Holiday Fruitcake

Posted by: Ian Beyer  :  Category: dessert, holiday

Fruitcake has gotten a bad rap in our culture, mostly because of inconsiderate jerks gifting some strange industrial bakery concoction that is labeled as “fruitcake” and contains neither fruit, nor is anything a rational persion would consider “cake”.

This stuff is different. The key to a good fruitcake is, unsurprisingly, good fruit. If it’s that candied stuff with food dye in it, forget it. That’s about as fruity as Kool-Aid. For this recipe to shine, use good dried fruits. Good sources for this are places like Whole Foods, Trader Joe’s, Natural Grocers, and their ilk. If you get candied tropical fruits like papaya and mango, make sure they’re devoid of junk like food dyes, corn syrup, and other gross stuff.

This is an imprecise process, strict adherence to the recipe is discouraged. Fruitcake is meant to adapt to whatever you have on hand. This particular recipe has been heavily adapted and improved from a recipe found in a 1980 Better Homes and Gardens cookbook  that called for weird-colored fruit.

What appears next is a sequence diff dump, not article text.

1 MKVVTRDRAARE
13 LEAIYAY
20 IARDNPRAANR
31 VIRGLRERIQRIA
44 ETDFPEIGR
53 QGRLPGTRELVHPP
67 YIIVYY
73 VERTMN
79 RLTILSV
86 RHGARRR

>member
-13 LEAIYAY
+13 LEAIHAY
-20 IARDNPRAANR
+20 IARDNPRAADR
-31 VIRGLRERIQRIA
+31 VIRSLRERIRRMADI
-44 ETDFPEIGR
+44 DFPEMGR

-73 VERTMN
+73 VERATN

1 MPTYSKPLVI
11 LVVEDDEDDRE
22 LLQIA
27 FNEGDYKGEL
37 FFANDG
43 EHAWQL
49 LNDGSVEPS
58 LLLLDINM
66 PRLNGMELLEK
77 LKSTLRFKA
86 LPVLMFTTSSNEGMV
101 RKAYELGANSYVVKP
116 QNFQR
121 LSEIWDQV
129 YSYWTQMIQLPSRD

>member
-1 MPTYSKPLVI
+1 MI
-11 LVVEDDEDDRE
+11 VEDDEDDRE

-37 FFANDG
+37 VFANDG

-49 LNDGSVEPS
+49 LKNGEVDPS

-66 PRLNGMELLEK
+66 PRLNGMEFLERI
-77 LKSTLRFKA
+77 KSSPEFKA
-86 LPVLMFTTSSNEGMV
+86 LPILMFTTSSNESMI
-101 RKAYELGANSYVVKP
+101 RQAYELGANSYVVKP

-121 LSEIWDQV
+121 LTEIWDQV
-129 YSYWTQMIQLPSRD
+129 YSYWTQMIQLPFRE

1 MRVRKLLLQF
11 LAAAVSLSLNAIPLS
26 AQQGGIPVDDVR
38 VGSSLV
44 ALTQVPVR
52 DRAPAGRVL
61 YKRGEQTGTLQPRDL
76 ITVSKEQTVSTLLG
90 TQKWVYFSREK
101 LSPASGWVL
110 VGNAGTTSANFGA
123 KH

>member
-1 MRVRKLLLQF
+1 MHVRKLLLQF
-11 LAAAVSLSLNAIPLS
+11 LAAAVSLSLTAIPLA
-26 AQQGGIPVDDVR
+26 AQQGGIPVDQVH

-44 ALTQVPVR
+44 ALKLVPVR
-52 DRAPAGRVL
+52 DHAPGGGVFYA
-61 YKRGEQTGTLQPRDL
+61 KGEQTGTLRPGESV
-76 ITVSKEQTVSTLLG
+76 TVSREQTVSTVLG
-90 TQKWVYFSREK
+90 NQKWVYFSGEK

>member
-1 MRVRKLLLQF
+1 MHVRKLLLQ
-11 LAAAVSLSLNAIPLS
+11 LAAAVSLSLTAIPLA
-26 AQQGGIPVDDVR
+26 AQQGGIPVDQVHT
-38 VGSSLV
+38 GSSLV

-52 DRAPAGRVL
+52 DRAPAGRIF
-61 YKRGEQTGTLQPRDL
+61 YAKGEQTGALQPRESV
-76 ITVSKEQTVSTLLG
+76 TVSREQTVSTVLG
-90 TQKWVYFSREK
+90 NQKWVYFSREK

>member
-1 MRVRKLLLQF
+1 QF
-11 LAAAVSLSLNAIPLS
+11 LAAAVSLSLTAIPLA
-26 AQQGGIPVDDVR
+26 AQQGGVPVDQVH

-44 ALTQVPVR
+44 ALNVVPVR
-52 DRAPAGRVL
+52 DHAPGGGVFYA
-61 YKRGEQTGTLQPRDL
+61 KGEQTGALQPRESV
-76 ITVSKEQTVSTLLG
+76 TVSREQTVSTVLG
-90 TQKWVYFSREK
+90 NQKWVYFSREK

• 1 lb all-purpose flour
  • 2 teaspoons baking powder
  • 2 teaspoons ground cinnamon
  • 1 teaspoon salt
  • 1/2 teaspoon ground nutmeg
  • 1/2 teaspoon ground allspice
  • 1/2 teaspoon ground cloves
Approximately 3 pounds of some combination of these:
  • dark raisins
  • golden raisins
  • dried blueberries
  • Craisins
  • papaya (dried or candied)
  • dried mango
  • pineapple (dried or candied)
  • currants
  • dried cherries
  • dates
and 1 pound of nuts, such as:
  • slivered almonds